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should you continue to diversify your financial portfolio internationally?

Tuesday 25 November, 2008

I perused this article by Carolyn Bigda in the Chicago Tribune Crisis rains on diversification parade which questions “Is diversification (in financial portfolios) dead?”    The implicit assumption in the headline is that American investors should divest themselves of foreign holdings to reduce their diversification.  This would be a mistake for many investors who’ve made a lot of money over the past few years by investing abroad.  As I’m sure any responsible financial planner will tell you, of course diversification is not dead.  This is just another example of irresponsible journalism which questions the “voodoo” of getting involved in foreign markets, in this case in financial investments.  Are foreign investment securities risky?  Yes, because we know less about them.  The tradeoff is the opportunity for greater growth, which is a bit more constrained in the developed world.  Diversification is no guarentee against losses.  Smart investing is at least a small bit of a gamble, & investors have been burned lately by not questioning the assumptions behind many of their investments.  Regardless, the same time-tested tenets hold:  since economic growth is not a 0-sum game, other markets can grow while others shrink.  Other economies are hurt by varying degrees by the economic crisis & thus their financial markets & hence stock share prices change depend on how well each country deals with the crisis.  Although the article closes with a gloomy comparison with the Japanese stock market, 1/2 the article admits that diversification helps long term returns.  Not only should portfolios be diversified geographically, they should be diversified in many other ways as well, for example, in industries, time frames (in expiration dates for some securities), & instruments (stocks vs. bonds, etc.).  To suggest not to diversify in these other dimensions would be considered nonsensical, yet to not diversify geographically is OK?   I think not.  The better question is where, when, & how to invest.  Question transparency, regulation, & liquidity in other places, which are not as open as the US, which offers more of these than anyplace else in the world, but don’t question whether or not to generally diversify foreign investment.  That’s just more anti-foreign rabble rousing.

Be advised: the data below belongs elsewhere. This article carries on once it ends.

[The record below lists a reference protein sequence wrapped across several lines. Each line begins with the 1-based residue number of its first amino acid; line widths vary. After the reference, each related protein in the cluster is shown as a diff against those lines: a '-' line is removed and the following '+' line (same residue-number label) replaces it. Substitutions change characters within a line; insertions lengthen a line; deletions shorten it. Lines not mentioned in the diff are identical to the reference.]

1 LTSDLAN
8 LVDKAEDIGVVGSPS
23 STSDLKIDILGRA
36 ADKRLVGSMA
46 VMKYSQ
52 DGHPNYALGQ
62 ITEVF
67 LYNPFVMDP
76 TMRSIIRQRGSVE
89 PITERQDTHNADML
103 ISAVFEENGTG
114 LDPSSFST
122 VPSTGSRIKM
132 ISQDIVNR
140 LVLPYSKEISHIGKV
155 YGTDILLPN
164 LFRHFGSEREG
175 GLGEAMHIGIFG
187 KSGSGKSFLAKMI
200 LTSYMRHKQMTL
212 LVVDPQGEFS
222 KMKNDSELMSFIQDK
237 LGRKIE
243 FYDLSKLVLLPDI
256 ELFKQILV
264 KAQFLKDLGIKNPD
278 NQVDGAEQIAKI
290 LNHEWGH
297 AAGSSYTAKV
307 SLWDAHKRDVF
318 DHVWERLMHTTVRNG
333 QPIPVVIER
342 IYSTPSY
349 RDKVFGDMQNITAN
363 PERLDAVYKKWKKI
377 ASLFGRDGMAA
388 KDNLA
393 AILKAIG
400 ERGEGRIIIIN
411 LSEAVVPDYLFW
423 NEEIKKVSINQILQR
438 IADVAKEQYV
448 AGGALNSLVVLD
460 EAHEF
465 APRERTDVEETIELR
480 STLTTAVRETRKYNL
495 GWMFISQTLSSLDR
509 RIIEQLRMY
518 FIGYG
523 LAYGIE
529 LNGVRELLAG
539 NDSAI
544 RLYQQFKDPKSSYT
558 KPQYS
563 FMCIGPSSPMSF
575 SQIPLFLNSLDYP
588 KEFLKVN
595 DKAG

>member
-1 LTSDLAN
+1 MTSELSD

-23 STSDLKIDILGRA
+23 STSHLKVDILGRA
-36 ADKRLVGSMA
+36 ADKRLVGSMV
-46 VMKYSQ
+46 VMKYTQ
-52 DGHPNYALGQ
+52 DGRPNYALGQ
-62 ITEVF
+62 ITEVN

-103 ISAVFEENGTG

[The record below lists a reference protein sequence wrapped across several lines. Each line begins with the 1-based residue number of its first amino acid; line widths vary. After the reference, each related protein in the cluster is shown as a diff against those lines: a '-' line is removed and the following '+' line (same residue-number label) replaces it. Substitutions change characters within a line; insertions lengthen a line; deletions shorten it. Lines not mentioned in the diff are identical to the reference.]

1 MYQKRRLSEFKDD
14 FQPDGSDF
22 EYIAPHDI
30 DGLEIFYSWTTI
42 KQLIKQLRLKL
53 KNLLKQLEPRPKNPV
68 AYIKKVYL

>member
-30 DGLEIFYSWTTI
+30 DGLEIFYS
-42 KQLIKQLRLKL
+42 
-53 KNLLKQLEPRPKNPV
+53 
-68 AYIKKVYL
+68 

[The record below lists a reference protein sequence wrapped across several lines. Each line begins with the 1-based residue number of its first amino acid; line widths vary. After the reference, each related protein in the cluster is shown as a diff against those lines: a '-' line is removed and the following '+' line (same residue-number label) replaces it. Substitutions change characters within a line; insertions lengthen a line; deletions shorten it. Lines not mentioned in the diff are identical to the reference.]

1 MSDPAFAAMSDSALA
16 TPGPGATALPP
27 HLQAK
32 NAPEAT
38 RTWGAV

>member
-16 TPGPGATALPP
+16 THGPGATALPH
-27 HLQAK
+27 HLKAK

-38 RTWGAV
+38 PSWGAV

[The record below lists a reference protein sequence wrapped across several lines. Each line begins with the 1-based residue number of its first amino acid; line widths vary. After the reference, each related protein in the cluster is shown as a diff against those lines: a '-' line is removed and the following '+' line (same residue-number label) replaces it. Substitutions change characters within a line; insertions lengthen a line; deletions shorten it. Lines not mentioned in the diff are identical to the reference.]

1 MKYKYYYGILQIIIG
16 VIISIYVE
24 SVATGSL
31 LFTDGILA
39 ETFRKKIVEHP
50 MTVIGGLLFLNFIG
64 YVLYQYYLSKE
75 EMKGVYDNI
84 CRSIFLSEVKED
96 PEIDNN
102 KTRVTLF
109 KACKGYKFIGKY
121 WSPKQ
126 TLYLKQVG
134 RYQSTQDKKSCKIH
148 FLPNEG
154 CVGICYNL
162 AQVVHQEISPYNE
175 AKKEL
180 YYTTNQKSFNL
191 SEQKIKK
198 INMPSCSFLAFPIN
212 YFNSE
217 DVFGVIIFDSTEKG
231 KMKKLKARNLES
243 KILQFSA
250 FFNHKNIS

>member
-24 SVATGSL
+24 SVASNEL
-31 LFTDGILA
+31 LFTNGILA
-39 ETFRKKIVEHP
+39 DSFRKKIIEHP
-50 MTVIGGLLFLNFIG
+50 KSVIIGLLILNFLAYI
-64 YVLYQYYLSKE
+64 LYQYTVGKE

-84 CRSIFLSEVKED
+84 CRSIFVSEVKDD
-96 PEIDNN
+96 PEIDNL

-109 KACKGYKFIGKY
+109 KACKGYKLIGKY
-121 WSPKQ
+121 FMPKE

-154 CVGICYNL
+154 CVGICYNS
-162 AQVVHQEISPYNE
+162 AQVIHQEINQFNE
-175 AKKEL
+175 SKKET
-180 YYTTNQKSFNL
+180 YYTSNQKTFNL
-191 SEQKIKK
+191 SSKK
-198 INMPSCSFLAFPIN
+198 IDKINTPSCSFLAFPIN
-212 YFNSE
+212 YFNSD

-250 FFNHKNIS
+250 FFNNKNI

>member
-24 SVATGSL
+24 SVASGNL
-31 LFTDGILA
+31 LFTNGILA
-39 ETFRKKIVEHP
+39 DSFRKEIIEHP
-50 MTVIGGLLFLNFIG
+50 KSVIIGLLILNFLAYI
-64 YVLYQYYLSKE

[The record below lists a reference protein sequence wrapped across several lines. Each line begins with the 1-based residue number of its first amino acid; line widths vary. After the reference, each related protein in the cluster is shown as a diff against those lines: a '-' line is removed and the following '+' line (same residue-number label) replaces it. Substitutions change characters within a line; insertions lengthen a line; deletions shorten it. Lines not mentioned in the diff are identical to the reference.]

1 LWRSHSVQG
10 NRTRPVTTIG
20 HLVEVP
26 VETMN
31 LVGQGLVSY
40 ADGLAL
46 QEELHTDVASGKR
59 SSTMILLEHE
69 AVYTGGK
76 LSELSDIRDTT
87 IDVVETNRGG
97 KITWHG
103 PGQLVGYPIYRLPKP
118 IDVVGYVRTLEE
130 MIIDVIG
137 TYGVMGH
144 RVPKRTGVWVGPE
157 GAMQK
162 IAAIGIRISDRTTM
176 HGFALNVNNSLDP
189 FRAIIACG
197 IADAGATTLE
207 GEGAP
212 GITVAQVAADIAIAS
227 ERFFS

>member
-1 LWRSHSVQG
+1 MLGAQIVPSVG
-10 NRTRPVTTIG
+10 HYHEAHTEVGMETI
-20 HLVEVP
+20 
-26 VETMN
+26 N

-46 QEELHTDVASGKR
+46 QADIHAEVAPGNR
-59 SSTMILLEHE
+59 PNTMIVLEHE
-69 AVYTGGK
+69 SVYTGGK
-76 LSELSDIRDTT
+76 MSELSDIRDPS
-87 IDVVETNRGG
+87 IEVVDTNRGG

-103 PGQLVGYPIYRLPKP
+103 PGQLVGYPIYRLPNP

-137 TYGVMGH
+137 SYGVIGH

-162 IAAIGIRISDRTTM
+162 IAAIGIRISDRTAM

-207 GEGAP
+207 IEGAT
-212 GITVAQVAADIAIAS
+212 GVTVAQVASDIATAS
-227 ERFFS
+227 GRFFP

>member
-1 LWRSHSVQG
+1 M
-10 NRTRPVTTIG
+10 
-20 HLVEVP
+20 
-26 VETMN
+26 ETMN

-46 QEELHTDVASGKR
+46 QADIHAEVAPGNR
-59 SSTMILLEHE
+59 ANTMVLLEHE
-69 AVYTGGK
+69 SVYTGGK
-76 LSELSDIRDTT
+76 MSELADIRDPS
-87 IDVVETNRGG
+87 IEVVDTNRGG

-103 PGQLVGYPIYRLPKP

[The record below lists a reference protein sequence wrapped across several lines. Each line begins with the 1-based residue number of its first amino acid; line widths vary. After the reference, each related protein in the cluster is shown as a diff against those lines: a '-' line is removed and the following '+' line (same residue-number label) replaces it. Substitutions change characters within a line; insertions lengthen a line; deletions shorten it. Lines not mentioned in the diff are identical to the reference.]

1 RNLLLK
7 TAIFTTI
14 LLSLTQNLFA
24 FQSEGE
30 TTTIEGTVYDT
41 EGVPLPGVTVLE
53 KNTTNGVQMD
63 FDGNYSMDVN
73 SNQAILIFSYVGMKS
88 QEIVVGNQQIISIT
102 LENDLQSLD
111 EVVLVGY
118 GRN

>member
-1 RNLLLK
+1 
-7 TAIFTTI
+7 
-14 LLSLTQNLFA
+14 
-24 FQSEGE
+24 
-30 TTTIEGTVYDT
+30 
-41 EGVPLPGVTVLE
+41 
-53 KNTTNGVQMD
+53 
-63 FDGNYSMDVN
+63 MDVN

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One comment

  1. Perhaps Carolyn Bigda and others spreading anti-foreign investment fears need to expand their knowledge base beyond the limited information available on the obscure foreign mining or manufacturing companies. As you mentioned, transparency, liquidity and regulation should be questioned when looking at foreign diversification. Foreign currencies allow investors diversification into an investment vehicle that trades independently of everything else in a typical portfolio. A $3 trillion daily market with the largest worldwide financial institutions trading/hedging positions answers the liquidity question. Information on daily price movement can be found in any financial newspaper. Risk can be mitigated by trading style. If an investor truly believes in the continued long-term growth of a foreign economy, go long that country’s currency. Or for a safer bet, find a quality trading manager who takes advantage of short-term price movements in actively traded currency pairs for foreign diversification.



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